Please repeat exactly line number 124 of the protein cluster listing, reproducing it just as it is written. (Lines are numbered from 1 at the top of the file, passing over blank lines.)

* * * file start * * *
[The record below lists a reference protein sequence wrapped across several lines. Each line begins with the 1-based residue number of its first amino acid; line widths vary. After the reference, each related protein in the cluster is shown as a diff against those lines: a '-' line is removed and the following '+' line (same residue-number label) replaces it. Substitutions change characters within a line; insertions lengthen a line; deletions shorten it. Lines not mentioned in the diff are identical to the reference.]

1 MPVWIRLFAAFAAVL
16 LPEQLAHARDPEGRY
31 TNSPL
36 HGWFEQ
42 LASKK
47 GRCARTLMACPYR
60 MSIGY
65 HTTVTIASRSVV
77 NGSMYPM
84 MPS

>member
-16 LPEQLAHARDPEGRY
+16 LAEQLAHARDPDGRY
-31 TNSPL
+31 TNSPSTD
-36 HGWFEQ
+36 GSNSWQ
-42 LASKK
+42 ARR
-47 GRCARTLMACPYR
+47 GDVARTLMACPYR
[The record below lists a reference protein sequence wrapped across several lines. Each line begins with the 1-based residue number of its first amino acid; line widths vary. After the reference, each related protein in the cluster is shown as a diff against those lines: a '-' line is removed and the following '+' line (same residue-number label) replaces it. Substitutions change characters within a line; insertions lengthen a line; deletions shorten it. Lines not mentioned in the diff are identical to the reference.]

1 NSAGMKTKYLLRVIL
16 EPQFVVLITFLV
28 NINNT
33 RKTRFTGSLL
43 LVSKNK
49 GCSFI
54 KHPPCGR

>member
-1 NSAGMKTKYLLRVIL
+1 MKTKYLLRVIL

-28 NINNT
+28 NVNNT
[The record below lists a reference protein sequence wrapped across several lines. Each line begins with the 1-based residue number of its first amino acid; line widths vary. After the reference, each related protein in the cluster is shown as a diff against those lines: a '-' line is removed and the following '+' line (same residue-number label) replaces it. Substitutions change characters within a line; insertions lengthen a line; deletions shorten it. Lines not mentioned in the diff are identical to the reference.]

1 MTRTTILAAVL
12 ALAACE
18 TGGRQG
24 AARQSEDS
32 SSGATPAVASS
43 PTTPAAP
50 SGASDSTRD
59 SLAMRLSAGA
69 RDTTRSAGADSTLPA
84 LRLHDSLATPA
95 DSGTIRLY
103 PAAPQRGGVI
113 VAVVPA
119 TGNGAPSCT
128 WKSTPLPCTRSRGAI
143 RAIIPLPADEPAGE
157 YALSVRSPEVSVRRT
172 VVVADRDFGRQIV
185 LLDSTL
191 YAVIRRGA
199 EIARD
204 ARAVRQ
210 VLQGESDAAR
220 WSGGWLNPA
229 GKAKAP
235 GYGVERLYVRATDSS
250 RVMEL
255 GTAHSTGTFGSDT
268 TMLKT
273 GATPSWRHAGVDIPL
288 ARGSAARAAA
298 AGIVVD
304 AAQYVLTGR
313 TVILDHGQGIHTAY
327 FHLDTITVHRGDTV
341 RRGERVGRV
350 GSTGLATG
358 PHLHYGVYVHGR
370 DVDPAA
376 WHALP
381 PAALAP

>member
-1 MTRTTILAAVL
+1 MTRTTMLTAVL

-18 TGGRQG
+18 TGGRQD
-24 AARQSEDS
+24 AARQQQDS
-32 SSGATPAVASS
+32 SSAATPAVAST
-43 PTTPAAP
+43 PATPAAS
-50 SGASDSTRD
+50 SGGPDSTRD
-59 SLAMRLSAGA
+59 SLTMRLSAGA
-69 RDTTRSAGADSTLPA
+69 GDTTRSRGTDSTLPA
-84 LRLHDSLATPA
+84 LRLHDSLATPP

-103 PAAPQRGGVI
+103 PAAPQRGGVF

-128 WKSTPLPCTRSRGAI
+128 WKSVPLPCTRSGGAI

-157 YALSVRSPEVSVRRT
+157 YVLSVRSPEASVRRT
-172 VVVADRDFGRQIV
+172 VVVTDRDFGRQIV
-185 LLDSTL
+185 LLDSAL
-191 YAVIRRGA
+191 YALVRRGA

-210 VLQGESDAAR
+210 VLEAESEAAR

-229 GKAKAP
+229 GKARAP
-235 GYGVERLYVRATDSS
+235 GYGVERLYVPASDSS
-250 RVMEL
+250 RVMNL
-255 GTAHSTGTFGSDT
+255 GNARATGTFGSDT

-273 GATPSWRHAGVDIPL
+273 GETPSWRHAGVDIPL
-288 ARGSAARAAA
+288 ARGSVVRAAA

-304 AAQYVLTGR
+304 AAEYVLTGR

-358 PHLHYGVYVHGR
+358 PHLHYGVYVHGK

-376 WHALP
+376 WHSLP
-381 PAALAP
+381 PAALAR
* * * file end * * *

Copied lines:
+304 AAEYVLTGR